Travel ban extended to 16 June

Last Updated on Sunday, 24 May, 2020 at 8:54 am by Andre Camilleri

The travel ban to and from Malta has been extended to 16 June, a notice to airmen (NOTAM) published on Saturday morning said.

The NOTAM, which was created at 09:16 on Saturday, reads that “The Superintendent of Public Health hereby extends the order of a travel ban on persons to Malta and from Malta to all countries, provided that cargo flights, ferry flights, humanitarian flights, and repatriation flights shall be exempt from this order.”

 “The Superintendent of Public Health may, in her absolute discretion, issue and exemption from the provisions of this order, by notice in the Gazette, or by other means, where, in the opinion of the said Superintendent of Public Health, the travel of certain persons or goods is deemed to be essential”, the notice continues.

Operators must, according to the notice, obtain prior approval from the Malta Civil Aviation Directorate before any operations.

The ban will remain in place until 15 June at 23:59, according to the notice.

Malta’s airport has been closed since 21 March – now over two months – as a mitigation measures to stop the importation of new cases of Covid-19 to the islands.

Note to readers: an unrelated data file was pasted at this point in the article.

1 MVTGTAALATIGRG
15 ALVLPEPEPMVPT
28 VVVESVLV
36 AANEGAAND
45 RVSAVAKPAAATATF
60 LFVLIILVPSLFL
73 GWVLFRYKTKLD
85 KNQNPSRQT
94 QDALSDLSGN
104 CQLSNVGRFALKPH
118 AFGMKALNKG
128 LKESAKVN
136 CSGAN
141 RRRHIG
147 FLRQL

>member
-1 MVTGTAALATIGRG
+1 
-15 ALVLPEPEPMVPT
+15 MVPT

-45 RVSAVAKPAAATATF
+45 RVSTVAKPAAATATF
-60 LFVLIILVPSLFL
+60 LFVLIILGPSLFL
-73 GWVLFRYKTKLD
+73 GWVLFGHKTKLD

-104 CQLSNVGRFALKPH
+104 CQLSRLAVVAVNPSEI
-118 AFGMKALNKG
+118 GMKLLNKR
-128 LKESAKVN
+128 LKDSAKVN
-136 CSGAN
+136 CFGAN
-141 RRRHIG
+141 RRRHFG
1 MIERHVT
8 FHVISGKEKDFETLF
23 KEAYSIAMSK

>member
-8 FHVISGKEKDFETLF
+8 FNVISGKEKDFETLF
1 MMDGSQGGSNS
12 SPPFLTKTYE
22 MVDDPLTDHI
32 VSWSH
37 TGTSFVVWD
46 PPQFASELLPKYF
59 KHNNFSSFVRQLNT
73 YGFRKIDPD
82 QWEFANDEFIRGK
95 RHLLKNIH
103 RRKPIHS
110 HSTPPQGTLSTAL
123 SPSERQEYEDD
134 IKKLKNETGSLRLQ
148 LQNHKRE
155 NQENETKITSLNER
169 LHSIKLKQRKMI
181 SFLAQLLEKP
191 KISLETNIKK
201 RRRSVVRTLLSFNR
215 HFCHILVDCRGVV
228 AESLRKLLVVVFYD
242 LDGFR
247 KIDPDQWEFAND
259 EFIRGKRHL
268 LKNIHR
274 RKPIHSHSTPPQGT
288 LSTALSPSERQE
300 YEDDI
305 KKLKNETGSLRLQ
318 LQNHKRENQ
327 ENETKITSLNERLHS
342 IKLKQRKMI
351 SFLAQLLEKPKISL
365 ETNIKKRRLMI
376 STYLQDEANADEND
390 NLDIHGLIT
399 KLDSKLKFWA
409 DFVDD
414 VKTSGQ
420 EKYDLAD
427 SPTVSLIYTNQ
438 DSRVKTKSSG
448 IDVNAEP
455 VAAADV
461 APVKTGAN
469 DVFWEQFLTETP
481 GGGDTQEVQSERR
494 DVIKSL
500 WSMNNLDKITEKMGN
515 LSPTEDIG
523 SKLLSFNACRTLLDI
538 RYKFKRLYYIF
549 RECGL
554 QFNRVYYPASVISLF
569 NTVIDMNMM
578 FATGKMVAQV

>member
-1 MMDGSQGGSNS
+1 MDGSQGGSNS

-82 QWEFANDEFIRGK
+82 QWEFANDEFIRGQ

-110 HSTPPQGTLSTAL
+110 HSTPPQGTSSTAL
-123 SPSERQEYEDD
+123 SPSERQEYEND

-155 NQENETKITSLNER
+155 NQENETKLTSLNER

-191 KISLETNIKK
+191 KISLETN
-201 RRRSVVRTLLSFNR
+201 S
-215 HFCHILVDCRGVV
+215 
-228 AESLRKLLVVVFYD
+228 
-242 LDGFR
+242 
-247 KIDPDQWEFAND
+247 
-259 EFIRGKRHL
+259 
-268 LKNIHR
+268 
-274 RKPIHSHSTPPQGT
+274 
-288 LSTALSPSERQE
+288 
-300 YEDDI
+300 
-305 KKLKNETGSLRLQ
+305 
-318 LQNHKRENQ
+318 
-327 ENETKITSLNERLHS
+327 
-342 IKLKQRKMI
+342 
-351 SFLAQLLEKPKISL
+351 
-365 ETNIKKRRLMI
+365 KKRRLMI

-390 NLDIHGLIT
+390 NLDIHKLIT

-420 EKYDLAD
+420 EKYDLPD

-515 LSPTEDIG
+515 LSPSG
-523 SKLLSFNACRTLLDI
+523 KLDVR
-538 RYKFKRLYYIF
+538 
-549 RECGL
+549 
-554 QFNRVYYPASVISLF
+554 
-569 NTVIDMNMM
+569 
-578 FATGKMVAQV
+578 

However, as measures start to be relaxed, the airport has been at the centre of diverging appeals: the Medical Association of Malta and the Malta Union of Midwives and Nurses have both appealed to keep the airport shut, while the Malta Hotels and Restaurants Association has called for it to be reopened, setting a target of 15 June for this to happen.

The calls come as the Maltese government, along with other European counterparts, considers what are being called ‘safe corridors’ which would see travel be re-opened to countries which are deemed to be safe and have handled the Covid-19 pandemic well.

In fact, Malta is amongst the first group of countries which Cyprus will re-open to when it lifts its flight ban on 9 June.  Prospective holidaymakers however will not be able to travel to the Mediterranean island immediately though, with Malta’s ban being extended beyond that date.

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